In a public appearance this week at The Atlantic Festival—a conference during which leaders in technology, business, politics, and arts share ideas—Sen. Jeff Flake characterized Judge Brett Kavanaugh’s recent testimony before the U.S. Senate Judiciary committee as “sharp and partisan.” He added, “We can’t have that on the [Supreme] Court.”

Sen. Flake is absolutely right.

Following Dr. Christine Blasey Ford’s powerful testimony in which she asserted that Kavanaugh sexually assaulted her when the two were in high school, Kavanaugh addressed the committee and claimed her testimony was a political hit job.

“This whole two-week effort has been a calculated and orchestrated political hit, fueled with apparent pent-up anger about President Trump and the 2016 election,” Kavanaugh said. “Fear that has been unfairly stoked about my judicial record. Revenge on behalf of the Clintons, and millions of dollars in money from outside, left-wing opposition groups.”

Apart from the serious and credible allegations of sexual assault, Kavanaugh’s partisan and remarkably injudicious testimony render him unfit to be a federal judge, let alone a U.S. Supreme Court justice.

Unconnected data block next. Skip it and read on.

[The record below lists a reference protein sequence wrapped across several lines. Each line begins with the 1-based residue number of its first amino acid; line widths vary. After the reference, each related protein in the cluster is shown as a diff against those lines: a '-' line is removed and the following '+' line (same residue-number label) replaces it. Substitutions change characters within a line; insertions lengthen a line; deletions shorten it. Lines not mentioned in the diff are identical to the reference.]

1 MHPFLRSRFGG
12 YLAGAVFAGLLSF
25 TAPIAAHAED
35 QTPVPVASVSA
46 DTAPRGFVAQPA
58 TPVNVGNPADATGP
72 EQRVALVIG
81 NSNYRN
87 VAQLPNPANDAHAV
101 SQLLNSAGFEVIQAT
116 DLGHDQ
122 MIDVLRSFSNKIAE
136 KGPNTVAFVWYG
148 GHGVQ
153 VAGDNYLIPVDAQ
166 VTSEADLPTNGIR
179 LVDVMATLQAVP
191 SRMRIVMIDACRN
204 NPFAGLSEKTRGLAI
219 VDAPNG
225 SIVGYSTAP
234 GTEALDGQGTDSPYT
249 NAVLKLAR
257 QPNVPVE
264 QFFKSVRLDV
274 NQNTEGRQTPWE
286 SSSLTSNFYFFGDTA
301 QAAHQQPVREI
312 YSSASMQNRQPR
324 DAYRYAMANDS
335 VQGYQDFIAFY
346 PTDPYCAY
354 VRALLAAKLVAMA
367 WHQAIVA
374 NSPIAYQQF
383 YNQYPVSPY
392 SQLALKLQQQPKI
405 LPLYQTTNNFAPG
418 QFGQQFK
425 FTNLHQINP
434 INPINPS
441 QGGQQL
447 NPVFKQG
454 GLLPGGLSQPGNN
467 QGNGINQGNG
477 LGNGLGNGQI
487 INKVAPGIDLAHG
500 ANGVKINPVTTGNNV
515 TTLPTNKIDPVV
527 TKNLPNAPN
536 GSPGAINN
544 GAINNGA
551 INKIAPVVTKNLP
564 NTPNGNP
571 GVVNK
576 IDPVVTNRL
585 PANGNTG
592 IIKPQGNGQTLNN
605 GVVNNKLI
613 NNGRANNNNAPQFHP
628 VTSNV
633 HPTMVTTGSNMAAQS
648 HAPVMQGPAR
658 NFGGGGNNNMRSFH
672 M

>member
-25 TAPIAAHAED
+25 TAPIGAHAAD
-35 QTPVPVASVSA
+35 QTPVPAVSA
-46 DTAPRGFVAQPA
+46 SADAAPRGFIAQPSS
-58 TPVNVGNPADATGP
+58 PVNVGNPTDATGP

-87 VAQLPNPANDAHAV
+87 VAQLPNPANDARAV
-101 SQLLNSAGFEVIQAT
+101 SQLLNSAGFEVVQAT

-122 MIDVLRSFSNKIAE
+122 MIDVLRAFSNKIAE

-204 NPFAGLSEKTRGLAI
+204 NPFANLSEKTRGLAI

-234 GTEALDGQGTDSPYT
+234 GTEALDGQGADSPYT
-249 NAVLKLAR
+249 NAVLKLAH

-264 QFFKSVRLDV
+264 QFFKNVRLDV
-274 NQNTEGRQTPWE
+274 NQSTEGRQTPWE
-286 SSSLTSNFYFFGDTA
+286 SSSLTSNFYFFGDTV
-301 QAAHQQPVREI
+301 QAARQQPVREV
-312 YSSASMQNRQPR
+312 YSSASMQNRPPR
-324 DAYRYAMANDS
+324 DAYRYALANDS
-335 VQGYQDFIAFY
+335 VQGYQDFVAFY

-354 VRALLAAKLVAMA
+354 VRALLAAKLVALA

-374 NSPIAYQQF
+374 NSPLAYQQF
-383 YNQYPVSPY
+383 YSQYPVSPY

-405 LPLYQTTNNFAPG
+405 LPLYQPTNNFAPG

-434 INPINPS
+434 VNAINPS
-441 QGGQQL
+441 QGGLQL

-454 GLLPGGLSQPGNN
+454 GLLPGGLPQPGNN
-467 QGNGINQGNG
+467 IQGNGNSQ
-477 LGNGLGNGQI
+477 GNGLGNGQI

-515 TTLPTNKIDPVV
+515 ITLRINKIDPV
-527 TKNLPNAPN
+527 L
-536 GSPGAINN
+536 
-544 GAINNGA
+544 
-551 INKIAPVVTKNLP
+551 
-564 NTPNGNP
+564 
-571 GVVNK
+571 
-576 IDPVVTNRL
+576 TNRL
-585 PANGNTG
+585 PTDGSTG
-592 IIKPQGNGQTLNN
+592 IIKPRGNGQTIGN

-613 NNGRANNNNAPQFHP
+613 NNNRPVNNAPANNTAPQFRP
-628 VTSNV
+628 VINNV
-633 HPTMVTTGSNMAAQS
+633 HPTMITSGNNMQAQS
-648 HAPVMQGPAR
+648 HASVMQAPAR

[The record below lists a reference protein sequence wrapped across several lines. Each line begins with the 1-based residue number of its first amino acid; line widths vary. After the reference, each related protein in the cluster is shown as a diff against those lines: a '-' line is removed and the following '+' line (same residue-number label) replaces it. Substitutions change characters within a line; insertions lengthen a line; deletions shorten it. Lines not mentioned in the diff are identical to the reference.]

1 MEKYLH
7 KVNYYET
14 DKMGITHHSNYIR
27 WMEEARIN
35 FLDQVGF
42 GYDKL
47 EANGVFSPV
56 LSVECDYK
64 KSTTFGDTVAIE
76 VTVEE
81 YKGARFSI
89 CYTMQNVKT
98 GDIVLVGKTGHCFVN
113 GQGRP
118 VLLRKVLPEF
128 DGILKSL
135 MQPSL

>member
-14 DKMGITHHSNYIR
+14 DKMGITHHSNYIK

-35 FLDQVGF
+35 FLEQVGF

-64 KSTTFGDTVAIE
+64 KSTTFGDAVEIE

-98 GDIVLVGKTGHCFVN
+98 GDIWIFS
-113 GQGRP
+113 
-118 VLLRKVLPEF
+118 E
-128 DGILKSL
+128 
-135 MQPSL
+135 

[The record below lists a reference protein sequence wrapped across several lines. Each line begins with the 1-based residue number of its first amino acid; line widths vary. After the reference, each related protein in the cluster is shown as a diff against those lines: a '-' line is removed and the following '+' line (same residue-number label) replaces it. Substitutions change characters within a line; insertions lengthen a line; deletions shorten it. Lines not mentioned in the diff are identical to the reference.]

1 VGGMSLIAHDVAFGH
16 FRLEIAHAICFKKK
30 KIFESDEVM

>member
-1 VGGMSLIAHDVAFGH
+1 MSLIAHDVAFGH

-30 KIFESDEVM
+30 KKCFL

The Code of Conduct for United States Judges requires that judges “act at all times in a manner that promotes public confidence in the integrity and impartiality of the court.” Kavanaugh showed disregard for this all-important principle.

For years, there have been charges that the confirmation process for U.S. Supreme Court justices has become too partisan, with real costs to the legitimacy of the court itself. But never before has the nominee tainted the process, and thus the court, with such an expressly partisan statement.

If the U.S. Senate confirms Kavanaugh, how will his clearly expressed feelings about the “opposition” affect the legitimacy of decisions he may issue relating to “left-wing” organizations? He will surely be asked to consider cases about gerrymandering, voting rights, and campaign finance. What about cases brought by Planned Parenthood or the NAACP Legal Defense and Education Fund, which have opposed Kavanaugh’s nomination from the outset? Or my own organization, the American Civil Liberties Union, which recently announced its opposition to his appointment?

These questions are so serious that for only the fourth time in the ACLU’s nearly 100-year history the board of directors voted to oppose a U.S. Supreme Court confirmation. We have high standards for a lifetime appointment, and so should our elected leaders.

It is understandable that Kavanaugh would passionately defend his innocence in the face of allegations he believes to be untrue. But what we saw last week was not passion. It was partisanship.

Our rule of law depends on our faith in the system, a belief in the process despite its flaws. If the U.S. Senate confirms Kavanaugh, his unprecedented partisan testimony will jeopardize the integrity of the court.

If Sen. Flake really believes that overt partisanship must not taint the U.S. Supreme Court, he should vote no on Kavanaugh’s confirmation.